• Federal loans typically have lower interest rates and more flexible repayment benefits than private loans.
• Use federal loans unless you have a high credit score or co-signer.
• You can get a lower rate after you graduate by refinancing your loans.
When considering student loans, the most important thing is to find the lowest interest rate you can. You have two different options:
1) Federal loans provided by the U.S. government
2) Private loans offered by companies like Sallie Mae or College Ave
As an undergraduate, your best bet is to stick with federal loans, as the current rates at 4.45% are still farily low. If you’re a graduate student who has built up a strong credit score (e.g., above 750), it may be worth comparing the rates available from both federal and private lenders.
Benefits of Federal Loans
The federal government originates more than 90% of all student loans. Federal student loans offer benefits not typically found in private loans – including low fixed interest rates, income-based repayment plans, loan forgiveness for certain types of employment, and the ability to postpone loan payments if you go to back for graduate school.
Undergrad students should use up their federal student loan options before considering a private loan.
For these reasons, students and parents should use up their federal student loan options before considering a private loan, which will require a credit check. Private lenders who offer refinancing become a more attractive option when you begin repaying your loan. Luckily for current students, interest rates have been falling, so federal loans have become an even more attractive option.
Federal interest rates have been decreasing in recent few years.
The federal government provides loans up to the cost of attendance, which includes tuition and other expenses like room and board. Although we wouldn’t recommend borrowing more than the cost of attendance, if you need more money than what is provided, you can look at private loans to cover the rest. Beware that rates on private loans can be more expensive, and you might need a co-signer (such as a parent) to back you up.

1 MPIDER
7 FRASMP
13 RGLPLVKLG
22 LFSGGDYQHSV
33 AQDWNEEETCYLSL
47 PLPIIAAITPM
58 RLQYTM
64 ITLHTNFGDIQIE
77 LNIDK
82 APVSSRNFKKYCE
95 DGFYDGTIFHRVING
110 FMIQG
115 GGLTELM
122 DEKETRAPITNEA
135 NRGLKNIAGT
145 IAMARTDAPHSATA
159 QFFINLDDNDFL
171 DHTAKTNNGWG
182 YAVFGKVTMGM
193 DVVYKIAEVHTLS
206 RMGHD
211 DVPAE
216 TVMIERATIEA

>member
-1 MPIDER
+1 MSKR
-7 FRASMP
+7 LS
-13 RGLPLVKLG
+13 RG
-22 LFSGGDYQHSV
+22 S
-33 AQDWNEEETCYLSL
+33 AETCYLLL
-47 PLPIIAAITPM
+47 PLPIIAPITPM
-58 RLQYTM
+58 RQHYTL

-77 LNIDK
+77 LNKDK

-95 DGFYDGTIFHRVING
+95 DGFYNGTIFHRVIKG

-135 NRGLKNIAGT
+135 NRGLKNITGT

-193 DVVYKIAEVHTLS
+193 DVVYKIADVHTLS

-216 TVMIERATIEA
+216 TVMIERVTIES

Whether you get a federal or private loan, the lender will charge an origination fee up-front when you actually take out the loan. For Direct Loans, the fee is 1.069% of the loan amount; for Direct PLUS loans, it is 4.276%. That means if you take out a $10,000 Direct Loan, the 1.069% fee will be deducted from the amount you receive, and you’ll actually receive $9,893.10 in cash.
This may seem unfair, but origination fees cover the cost of staff needed to run the federal student loans program. Private loan origination fees will depend on your credit score and are typically higher than federal loan fees. Origination fees are only charged for loans you receive while in school. Once you begin repaying your loans, you won’t have to pay them again. Student loan refinance companies like SoFi and LendKey do not charge any origination fees when you switch your loans to them.
The Perkins Loan is another option provided by the federal government. This loan has a flat fee of 5% with no origination fee. Perkins Loans must be obtained through your school and are set aside for students with exceptional financial need. They are capped at $5,500 per year for undergrads and $8,000 per year for graduate students. At the current undergrad rates, you’re likely better off sticking with the Direct Loans.
- Federal loans typically have lower interest rates and more flexible repayment benefits than private loans.
- Stick with federal loans unless you have a high credit score or co-signer.
- You can always get a lower rate after you graduate by refinancing your loans.
Disclosure: Student Loans Guy is a free site that provides unbiased information on financial products. In order to keep the lights on, we are compensated when you get a product from one of our partners. Part of this goes to the Student Loans Scholarship and allows our site to always remain free to our readers.